“Developers are canceling projects because of construction costs,” Tal said. “Investors are no longer investing in real estate due to higher interest rates.”
Tal says that prior to the recent housing slump, about half of Toronto’s new condos were owned by investors. Most of them were rented out, but the sudden increase in mortgage rates on these units now makes them unprofitable, so these investors are selling them — often to people who plan to live in them themselves.
“Higher interest rates reduce the incentive to invest in real estate, especially condos,” he said. “So if you don’t have those units, that’s another factor that drives up the cost of renting the remaining units.”
Faced with higher mortgage costs and lower prices, investors basically have two options: sell and delist, or raise the rent. And either option isn’t good news for renters.
Landlords are not motivated to keep rental stock
Charlene Irwin is a landlady in exactly the scenario Tal described.
She owns a condo in the north Toronto suburb of Thornhill that she rents out to pay the bills. But her mortgage expires in December, and based on the new rates, her payments will likely double — and that’s not even taking into account things like condo fees and other utilities.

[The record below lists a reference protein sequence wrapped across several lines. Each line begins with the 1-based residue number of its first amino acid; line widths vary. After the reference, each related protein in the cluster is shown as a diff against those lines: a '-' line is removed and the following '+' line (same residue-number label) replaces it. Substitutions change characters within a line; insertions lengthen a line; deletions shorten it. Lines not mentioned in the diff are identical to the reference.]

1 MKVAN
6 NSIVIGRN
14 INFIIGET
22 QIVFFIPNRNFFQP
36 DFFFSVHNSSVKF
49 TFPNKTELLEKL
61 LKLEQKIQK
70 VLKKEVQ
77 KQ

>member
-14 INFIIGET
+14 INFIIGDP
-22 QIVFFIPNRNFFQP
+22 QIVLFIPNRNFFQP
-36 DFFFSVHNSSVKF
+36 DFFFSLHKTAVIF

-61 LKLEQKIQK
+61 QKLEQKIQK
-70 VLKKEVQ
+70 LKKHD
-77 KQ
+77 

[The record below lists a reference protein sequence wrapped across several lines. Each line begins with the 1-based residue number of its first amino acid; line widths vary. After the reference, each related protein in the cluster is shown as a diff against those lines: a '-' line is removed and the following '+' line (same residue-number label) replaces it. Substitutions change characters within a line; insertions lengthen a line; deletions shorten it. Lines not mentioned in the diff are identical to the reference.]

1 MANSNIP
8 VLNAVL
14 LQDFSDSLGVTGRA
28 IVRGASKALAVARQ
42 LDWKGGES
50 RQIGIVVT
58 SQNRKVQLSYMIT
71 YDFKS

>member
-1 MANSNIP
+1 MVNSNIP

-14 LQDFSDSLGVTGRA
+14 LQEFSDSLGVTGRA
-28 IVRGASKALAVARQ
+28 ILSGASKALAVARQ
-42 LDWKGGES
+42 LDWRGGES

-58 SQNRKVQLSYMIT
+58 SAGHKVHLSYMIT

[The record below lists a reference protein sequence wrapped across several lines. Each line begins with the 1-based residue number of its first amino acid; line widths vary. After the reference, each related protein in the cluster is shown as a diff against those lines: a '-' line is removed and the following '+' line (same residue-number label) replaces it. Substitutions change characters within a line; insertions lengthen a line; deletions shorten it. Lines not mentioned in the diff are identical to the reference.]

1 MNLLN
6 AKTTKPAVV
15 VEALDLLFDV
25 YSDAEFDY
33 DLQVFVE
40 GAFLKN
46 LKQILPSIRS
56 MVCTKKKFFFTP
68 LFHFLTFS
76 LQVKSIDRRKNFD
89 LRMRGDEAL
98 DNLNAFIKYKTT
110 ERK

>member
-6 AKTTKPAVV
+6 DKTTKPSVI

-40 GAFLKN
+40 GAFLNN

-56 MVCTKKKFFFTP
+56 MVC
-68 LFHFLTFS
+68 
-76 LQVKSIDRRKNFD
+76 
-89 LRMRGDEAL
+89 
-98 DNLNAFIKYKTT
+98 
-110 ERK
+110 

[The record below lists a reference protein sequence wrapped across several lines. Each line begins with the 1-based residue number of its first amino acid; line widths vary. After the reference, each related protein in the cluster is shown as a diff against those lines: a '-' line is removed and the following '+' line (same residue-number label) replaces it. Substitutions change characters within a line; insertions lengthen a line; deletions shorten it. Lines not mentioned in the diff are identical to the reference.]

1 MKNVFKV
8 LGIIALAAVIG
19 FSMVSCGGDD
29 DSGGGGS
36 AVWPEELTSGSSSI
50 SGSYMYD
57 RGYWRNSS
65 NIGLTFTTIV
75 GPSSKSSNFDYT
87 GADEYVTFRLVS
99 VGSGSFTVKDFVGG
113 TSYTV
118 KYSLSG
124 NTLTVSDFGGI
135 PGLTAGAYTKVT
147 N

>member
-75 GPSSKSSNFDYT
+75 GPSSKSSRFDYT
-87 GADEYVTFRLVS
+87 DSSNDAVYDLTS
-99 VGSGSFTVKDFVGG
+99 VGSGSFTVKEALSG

“Even if I rented the unit for $3,000 a month, which seems like the usual price, there’s no gain,” she told CBC News in an interview.
And even if she does manage to break even on paper, Irwin says it’s not worth the risk of a tenant letting her down and not paying rent for up to a year while she goes through the eviction process.
Irwin had hoped to sell her unit before new mortgage rates take effect next month, but so far she has been unable to find a buyer at her asking price.
“If you’re talking about a situation like mine where there’s not going to be any margin at all, what’s the motivation for keeping rental stock in Ontario?”
Effects of the rental price brake
The rapid escalation of rents is taking place almost everywhere in the country.
Hannah MacDonald, a student at Dalhousie University in Halifax, shares a house with four other roommates. They currently pay $2,700 a month, but their landlord recently told them he plans to increase their rent by 22 percent to $3,300 when their lease expires in May.
“We’re basically in a bind because, as full-time students, it’s just not in our budget,” she told CBC News. She said they have two months to decide whether to hand in their notice and move, but their preliminary research into alternatives suggests very little is available.
“There are almost no vacancies now because everything gets snapped up so quickly and people are basically desperate at this point,” she said.
“We’re kind of stuck between a rock and a difficult spot at the moment.”
Halifax has a form of Rent brake, which limits the increase to two percent per year in most cases, but MacDonald is unsure if their situation qualifies.